I have hope that Washington can change and level the playing field for smaller business' and smaller family farmers. I have hope, but I will not hold my breath. We have been fighting this fight for years now and will continue to educate even when it is not the "acceptable" point of view.


I also have hope in "Sustainable Glasgow". The organization seems to be moving in the right direction in record speed. I do urge you to include small family farmers, small food processors, and small food retailers in your discussion (if you haven't already). Their knowledge and experiences are priceless. I would prefer to see this in Washington, as well. I do realize that this is a stretch.


I believe that changes of sustainability will come through education of the local public. Washington and our own state government's role will ultimately be in facilitating this through access to capital to fund these initiatives, and equalizing the tax breaks the "big guys" receive for employment etc. Big business has its' place, but the little guy should also keep its' voice and it is my experience that the little guy must speak more loud and more clear in order to be heard.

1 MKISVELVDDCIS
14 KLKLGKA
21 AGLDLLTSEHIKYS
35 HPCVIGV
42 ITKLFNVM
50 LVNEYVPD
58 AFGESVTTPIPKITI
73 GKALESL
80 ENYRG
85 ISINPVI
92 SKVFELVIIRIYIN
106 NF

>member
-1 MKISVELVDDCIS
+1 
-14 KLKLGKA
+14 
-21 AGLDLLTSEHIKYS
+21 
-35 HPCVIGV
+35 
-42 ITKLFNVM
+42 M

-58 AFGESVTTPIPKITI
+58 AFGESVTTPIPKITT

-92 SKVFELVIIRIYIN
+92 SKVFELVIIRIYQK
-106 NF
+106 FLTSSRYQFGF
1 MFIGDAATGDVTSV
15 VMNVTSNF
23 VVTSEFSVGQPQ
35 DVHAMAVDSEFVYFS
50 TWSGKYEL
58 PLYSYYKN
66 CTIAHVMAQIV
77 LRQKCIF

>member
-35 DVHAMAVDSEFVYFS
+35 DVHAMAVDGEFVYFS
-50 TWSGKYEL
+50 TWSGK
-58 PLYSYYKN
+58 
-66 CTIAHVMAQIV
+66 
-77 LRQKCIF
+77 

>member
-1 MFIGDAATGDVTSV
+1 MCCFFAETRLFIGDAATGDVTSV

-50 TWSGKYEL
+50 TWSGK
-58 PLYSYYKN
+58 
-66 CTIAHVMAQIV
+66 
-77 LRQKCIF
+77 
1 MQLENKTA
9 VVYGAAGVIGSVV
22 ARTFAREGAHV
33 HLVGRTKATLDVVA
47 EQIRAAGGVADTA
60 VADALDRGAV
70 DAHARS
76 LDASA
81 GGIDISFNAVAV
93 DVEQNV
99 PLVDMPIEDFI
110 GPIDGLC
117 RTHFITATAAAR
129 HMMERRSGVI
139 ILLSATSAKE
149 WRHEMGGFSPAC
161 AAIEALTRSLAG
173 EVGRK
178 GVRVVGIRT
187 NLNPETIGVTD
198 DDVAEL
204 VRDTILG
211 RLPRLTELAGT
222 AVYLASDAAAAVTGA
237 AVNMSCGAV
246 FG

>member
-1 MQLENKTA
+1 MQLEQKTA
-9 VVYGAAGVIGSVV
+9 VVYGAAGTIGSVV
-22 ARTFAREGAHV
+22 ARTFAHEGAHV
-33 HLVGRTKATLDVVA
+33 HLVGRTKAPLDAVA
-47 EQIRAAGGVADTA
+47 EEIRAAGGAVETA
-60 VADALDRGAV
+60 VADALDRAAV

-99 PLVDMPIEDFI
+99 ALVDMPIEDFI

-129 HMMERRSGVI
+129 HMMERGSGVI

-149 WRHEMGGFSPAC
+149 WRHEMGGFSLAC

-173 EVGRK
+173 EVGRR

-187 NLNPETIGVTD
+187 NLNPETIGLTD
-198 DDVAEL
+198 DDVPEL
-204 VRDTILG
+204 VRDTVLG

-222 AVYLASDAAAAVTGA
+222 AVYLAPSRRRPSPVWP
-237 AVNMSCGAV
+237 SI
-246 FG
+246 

Just some food for thought and perhaps, a little bit of an education on issues facing the small farmer/small local business owner that you may not otherwise be aware of.


Amy Sipes

2 comments:

Billy Ray said...

Amy, I am very glad you, as a knowledgeable local producer, made all of these comments. Most everything you said is at the very heart of the Sustainable Glasgow concept.